Best Galapagos Tours
Planning a cruise to the Galapagos can be overwhelming simply because there are hundreds of ships and tour companies to choose from. Once you’ve decided when you want to visit the Galapagos Islands, taking a cruise on a small yacht is the best way to see the more remote islands and wildlife.
Don’t let the word “yacht” give you the impression that you’ll spend your days lazing in the sun as you drift among the islands — tours to the Galapagos come with itineraries calling for early-morning wakeup calls, challenging hikes and multiple excursions daily. Translation: You’ll be spending most of your waking hours exploring the islands rather than relaxing on the ship. But you wouldn’t want it any other way when given the chance to visit a destination known for wildlife so epic that it inspired Charles Darwin’s theory of evolution.
I opted to cruise with because this sustainable travel company is a member of the International Galapagos Tour Operators Association (IGTOA) and helps fund conservation projects to protect this . As a guest on the M/Y Galapagos Grand Odyssey, I saw first-hand the benefits of traveling on a smaller luxury ship because it made the expedition experience both more intimate and comfortable. Here are some things I learned from traveling the Galapagos by ship:
Size matters. I took a 16-passenger yacht whose 8 rooms and 1 suite were much roomier than I expected — about 25 square meters. While you won’t find any mega cruise ships here because the national park restricts the size of boats to 100 passengers, I really enjoyed the cozy feel of having only 15 other travelers onboard. The M/Y Galapagos Grand Odyssey is a good bet if you’re traveling with family because it has cabins that connect. Tip: Those of you prone to seasickness may want to keep in mind that larger ships tend to be more stable, but booking lower cabins on small yachts helps ease symptoms since you won’t notice a churning sea as much when down below as compared to higher cabins. My cabin was actually on the upper level and I had no real issues with seasickness even without taking any preventative medication.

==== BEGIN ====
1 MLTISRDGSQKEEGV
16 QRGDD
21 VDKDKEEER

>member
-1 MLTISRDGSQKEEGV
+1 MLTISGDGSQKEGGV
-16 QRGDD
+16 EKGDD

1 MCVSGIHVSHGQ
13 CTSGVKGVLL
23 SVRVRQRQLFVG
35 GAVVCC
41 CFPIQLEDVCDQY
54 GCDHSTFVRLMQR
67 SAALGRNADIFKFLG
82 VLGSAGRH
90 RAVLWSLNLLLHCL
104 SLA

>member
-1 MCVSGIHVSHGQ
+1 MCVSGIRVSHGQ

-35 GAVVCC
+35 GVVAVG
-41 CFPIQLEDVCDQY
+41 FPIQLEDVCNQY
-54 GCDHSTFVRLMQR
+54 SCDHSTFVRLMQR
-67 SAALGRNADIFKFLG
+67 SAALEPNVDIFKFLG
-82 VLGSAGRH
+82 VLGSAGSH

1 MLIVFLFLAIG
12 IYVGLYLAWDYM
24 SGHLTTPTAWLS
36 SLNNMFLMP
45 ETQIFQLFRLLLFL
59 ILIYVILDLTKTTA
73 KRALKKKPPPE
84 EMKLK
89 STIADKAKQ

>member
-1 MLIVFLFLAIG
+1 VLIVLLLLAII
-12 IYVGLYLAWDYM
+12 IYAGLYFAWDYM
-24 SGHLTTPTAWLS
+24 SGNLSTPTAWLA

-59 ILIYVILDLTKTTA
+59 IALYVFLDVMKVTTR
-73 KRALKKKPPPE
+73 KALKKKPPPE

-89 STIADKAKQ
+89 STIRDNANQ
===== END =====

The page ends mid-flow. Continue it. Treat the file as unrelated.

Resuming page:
Comfort counts. For me, having a well-educated, interesting guide was very important since the Galapagos is a place to learn all about its unique nature. Our bilingual, naturalist guide Christian was a native of the islands and was very passionate about sharing his knowledge with travelers. And even though we didn’t spend much time on the ship, I really appreciated being able to watch the sun set from one of the 2 Jacuzzis on the sun deck and having a private bathroom big enough to spread out in to wash off the saltwater and dirt after a day spent snorkeling in the ocean and hiking volcanic terrain.